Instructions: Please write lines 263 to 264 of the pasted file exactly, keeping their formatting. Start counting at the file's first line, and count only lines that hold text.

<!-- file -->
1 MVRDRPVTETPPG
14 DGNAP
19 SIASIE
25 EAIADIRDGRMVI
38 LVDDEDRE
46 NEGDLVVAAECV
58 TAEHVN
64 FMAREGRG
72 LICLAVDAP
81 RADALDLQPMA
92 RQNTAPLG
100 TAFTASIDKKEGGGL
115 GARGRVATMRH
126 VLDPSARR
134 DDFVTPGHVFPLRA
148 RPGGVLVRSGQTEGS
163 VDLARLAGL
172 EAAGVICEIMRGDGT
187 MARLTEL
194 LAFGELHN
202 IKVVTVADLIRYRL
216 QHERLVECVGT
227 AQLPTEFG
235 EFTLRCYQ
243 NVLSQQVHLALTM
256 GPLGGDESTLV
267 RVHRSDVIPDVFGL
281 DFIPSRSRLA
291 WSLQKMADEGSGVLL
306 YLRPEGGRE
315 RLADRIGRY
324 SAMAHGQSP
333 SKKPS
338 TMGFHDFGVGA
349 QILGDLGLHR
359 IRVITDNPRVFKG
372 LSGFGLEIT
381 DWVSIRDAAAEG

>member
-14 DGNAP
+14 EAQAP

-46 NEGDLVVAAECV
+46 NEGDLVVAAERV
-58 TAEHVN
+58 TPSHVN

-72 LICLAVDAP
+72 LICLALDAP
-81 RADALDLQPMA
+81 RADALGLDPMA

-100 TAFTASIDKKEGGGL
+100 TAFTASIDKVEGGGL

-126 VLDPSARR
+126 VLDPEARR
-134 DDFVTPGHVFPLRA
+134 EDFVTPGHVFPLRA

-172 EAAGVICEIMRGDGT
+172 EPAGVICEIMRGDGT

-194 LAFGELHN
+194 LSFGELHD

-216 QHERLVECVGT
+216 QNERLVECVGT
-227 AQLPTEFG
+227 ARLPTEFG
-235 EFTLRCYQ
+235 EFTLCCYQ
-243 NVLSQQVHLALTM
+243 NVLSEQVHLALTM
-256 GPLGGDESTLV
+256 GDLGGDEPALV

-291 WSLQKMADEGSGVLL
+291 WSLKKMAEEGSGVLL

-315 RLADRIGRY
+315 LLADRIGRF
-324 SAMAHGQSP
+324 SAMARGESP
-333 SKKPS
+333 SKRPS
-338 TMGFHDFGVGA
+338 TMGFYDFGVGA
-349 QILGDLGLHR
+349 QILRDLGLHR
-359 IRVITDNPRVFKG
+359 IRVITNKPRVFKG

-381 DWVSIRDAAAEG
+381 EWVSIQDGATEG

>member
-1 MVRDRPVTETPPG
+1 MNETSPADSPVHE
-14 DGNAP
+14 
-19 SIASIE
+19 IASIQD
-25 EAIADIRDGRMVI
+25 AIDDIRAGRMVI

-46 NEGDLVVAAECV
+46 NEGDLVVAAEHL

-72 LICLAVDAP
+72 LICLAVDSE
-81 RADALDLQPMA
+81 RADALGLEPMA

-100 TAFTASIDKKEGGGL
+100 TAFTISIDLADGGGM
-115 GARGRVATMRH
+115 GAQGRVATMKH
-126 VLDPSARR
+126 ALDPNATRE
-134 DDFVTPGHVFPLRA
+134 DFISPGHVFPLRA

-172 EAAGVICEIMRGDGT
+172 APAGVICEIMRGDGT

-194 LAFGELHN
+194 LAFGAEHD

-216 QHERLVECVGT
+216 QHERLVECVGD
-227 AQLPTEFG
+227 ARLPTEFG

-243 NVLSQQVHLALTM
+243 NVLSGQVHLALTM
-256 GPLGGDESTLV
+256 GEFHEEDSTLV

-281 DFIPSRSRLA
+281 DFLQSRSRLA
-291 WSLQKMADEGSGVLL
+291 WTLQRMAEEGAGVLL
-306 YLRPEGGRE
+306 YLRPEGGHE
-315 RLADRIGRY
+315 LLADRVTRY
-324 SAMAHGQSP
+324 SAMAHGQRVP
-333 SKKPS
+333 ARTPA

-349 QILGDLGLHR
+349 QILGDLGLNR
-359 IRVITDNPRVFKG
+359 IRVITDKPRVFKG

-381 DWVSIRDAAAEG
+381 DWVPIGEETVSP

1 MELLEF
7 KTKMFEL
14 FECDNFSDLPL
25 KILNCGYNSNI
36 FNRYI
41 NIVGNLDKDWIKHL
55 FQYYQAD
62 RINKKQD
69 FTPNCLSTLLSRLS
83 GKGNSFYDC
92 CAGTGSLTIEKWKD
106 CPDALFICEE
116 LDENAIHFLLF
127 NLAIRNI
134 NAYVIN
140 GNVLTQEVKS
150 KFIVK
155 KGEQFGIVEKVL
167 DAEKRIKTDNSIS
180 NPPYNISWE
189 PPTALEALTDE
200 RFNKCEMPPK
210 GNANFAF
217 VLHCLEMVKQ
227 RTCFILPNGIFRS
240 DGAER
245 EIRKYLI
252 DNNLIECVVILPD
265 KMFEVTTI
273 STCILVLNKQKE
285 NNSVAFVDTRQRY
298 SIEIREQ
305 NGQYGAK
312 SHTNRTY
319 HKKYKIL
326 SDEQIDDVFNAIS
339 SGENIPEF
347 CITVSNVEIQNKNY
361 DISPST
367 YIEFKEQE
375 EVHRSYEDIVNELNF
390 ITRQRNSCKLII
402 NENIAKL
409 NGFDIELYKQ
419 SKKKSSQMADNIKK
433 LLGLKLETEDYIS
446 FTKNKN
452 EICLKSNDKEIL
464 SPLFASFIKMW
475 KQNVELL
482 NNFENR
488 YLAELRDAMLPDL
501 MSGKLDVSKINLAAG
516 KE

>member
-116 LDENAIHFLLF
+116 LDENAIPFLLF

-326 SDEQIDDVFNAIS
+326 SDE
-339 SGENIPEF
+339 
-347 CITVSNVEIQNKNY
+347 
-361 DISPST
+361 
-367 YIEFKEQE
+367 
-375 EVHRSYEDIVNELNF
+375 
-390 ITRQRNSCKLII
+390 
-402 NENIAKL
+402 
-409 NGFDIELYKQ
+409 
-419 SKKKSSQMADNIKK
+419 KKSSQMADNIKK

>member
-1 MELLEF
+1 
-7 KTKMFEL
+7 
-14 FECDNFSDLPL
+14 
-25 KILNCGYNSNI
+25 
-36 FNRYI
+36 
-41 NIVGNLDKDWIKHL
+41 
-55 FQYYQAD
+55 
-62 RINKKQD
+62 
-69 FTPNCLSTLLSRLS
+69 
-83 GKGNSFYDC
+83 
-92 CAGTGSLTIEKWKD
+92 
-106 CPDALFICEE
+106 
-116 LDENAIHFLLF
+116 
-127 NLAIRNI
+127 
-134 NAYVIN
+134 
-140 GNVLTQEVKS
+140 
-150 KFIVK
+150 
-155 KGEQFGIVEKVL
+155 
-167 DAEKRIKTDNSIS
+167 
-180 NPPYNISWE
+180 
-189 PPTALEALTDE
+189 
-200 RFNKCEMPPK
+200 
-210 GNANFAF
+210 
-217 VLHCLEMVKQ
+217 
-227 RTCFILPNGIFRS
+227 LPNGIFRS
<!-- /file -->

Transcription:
-217 VLHCLEMVKQ
+217 